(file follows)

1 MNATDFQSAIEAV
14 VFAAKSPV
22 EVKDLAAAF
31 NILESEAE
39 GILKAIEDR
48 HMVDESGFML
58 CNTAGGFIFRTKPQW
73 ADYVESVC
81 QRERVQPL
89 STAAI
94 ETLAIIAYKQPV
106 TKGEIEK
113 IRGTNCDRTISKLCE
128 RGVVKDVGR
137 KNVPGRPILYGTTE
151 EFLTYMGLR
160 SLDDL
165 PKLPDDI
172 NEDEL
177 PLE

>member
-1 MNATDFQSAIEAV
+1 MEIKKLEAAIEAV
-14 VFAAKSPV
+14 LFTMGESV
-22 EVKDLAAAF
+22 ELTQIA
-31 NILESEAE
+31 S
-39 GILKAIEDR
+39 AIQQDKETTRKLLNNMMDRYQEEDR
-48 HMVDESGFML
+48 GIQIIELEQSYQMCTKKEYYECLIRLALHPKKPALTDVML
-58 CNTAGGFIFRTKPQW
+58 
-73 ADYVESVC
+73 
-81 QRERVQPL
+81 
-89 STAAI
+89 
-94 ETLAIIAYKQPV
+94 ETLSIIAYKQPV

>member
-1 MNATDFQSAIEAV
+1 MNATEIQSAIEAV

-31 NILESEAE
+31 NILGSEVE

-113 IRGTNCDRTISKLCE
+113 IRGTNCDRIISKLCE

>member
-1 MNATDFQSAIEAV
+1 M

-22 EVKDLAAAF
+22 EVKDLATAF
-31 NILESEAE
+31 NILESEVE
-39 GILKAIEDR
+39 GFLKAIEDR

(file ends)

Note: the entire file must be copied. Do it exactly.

1 MNATDFQSAIEAV
14 VFAAKSPV
22 EVKDLAAAF
31 NILESEAE
39 GILKAIEDR
48 HMVDESGFML
58 CNTAGGFIFRTKPQW
73 ADYVESVC
81 QRERVQPL
89 STAAI
94 ETLAIIAYKQPV
106 TKGEIEK
113 IRGTNCDRTISKLCE
128 RGVVKDVGR
137 KNVPGRPILYGTTE
151 EFLTYMGLR
160 SLDDL
165 PKLPDDI
172 NEDEL
177 PLE

>member
-1 MNATDFQSAIEAV
+1 MEIKKLEAAIEAV
-14 VFAAKSPV
+14 LFTMGESV
-22 EVKDLAAAF
+22 ELTQIA
-31 NILESEAE
+31 S
-39 GILKAIEDR
+39 AIQQDKETTRKLLNNMMDRYQEEDR
-48 HMVDESGFML
+48 GIQIIELEQSYQMCTKKEYYECLIRLALHPKKPALTDVML
-58 CNTAGGFIFRTKPQW
+58 
-73 ADYVESVC
+73 
-81 QRERVQPL
+81 
-89 STAAI
+89 
-94 ETLAIIAYKQPV
+94 ETLSIIAYKQPV

>member
-1 MNATDFQSAIEAV
+1 MNATEIQSAIEAV

-31 NILESEAE
+31 NILGSEVE

-113 IRGTNCDRTISKLCE
+113 IRGTNCDRIISKLCE

>member
-1 MNATDFQSAIEAV
+1 M

-22 EVKDLAAAF
+22 EVKDLATAF
-31 NILESEAE
+31 NILESEVE
-39 GILKAIEDR
+39 GFLKAIEDR